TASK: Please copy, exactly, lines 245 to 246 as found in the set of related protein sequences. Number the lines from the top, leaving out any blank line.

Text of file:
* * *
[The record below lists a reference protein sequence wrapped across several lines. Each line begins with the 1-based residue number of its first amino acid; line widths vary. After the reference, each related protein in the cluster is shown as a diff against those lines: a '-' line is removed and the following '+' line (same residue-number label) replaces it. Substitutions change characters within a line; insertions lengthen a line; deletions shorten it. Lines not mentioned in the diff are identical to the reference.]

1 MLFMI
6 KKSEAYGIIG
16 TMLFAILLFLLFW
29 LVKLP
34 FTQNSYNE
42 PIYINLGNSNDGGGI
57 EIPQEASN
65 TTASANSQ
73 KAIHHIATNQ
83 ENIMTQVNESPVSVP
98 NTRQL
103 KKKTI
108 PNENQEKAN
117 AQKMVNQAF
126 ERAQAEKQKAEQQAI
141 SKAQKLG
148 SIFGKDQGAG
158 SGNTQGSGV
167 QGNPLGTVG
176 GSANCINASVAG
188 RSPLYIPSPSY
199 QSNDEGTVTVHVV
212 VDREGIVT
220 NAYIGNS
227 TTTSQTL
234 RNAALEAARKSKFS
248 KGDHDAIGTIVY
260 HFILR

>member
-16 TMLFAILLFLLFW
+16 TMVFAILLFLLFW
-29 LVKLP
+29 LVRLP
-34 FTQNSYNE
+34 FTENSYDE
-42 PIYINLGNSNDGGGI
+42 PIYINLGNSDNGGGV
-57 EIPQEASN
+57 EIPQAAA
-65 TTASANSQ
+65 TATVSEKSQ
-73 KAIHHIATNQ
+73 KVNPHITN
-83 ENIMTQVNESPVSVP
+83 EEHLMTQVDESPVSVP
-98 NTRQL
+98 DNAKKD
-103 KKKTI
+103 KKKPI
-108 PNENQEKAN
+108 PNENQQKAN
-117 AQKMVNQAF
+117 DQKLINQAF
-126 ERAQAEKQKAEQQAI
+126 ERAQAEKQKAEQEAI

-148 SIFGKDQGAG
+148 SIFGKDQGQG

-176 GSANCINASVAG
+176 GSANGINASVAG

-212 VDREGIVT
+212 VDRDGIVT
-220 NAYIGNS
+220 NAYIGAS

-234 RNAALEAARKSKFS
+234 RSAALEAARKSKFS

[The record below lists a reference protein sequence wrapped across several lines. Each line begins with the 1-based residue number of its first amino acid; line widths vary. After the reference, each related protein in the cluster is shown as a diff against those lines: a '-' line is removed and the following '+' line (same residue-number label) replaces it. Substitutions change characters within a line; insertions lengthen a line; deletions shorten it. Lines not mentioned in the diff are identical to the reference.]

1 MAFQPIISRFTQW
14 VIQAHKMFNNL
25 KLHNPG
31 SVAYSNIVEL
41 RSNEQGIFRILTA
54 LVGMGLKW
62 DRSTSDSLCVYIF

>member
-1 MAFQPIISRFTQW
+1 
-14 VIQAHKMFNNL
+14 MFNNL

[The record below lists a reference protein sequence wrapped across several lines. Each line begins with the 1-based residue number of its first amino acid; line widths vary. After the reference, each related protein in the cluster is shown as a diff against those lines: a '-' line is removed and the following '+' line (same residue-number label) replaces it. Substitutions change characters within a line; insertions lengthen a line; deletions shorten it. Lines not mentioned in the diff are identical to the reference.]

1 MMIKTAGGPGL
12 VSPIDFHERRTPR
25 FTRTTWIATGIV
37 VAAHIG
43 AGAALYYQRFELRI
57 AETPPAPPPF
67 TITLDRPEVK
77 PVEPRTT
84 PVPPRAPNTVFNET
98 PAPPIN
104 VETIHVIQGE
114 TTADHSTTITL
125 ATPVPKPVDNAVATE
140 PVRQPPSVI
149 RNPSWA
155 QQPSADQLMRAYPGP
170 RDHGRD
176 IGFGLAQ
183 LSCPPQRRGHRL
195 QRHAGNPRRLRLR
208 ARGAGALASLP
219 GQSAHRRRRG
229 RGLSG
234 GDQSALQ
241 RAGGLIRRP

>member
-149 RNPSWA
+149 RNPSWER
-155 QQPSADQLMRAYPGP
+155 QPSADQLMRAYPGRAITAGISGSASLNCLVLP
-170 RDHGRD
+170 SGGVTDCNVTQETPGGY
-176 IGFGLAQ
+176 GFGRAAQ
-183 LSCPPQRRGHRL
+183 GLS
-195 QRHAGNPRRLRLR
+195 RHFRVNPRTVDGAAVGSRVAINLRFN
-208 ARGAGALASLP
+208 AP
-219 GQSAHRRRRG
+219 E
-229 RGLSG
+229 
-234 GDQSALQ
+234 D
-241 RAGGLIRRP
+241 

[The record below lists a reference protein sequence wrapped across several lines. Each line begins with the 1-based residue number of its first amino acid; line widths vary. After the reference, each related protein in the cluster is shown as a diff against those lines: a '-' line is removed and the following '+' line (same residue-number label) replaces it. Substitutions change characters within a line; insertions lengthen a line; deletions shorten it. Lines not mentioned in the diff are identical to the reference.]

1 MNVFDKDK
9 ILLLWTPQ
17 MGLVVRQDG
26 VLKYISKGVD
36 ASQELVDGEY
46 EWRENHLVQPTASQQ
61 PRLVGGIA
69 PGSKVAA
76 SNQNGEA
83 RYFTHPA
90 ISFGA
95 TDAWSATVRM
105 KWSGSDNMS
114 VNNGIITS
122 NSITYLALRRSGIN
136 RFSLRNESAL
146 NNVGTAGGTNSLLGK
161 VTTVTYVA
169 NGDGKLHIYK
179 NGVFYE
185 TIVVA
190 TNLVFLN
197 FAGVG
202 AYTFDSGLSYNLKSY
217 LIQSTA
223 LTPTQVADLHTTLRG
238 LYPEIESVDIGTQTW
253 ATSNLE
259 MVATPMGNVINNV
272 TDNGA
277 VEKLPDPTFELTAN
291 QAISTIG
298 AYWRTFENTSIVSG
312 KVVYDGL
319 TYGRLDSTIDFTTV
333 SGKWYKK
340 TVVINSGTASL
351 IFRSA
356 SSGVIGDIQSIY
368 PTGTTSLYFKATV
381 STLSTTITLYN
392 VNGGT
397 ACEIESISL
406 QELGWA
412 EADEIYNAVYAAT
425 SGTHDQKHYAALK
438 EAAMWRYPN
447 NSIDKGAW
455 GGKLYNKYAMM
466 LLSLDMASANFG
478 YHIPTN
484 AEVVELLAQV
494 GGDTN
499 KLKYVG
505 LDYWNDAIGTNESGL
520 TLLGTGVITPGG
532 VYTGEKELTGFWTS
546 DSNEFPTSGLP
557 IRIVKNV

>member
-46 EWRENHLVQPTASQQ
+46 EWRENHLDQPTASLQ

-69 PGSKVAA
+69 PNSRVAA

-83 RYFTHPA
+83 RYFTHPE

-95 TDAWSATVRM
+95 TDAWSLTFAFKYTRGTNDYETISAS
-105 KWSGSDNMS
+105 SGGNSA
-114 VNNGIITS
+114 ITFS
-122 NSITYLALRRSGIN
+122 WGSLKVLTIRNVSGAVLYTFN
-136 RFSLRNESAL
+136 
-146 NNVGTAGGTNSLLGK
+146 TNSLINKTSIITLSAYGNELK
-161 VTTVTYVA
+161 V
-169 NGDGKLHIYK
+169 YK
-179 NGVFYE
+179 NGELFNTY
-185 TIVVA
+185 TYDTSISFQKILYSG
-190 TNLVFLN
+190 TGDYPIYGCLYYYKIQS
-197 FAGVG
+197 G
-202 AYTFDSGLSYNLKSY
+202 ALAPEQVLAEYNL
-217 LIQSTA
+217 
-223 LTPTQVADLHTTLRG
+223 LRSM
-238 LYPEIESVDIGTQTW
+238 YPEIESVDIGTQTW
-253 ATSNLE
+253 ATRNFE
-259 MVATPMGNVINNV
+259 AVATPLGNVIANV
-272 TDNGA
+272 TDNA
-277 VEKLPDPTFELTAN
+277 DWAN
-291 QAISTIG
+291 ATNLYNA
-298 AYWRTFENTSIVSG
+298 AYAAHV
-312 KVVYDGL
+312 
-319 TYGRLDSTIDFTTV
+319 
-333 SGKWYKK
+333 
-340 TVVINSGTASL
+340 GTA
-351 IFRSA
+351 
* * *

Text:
+333 
-340 TVVINSGTASL